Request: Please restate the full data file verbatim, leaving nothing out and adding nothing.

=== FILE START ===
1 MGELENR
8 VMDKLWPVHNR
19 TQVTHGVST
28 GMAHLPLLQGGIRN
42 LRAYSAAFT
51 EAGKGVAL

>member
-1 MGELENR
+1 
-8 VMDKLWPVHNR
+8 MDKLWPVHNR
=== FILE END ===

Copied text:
1 MGELENR
8 VMDKLWPVHNR
19 TQVTHGVST
28 GMAHLPLLQGGIRN
42 LRAYSAAFT
51 EAGKGVAL

>member
-1 MGELENR
+1 
-8 VMDKLWPVHNR
+8 MDKLWPVHNR